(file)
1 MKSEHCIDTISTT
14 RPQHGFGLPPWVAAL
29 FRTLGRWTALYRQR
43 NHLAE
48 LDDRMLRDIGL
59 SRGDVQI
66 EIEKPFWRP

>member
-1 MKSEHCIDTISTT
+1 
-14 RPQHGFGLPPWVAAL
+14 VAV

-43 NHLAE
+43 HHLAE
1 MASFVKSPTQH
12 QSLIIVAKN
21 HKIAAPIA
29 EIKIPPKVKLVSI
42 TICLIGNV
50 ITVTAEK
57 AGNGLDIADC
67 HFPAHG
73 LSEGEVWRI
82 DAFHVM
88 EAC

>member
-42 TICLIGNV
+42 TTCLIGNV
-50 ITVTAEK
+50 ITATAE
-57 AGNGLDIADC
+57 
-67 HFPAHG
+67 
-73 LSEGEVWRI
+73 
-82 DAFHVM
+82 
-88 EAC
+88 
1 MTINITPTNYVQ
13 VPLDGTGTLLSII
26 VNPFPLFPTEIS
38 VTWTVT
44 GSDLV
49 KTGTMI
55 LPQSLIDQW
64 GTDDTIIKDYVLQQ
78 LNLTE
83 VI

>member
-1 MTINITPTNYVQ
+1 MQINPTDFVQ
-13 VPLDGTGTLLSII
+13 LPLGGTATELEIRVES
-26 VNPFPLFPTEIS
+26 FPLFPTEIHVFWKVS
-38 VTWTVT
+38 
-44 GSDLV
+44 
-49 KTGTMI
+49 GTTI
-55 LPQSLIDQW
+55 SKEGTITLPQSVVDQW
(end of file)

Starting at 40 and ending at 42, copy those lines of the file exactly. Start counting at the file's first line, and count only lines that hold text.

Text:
+88 
1 MTINITPTNYVQ
13 VPLDGTGTLLSII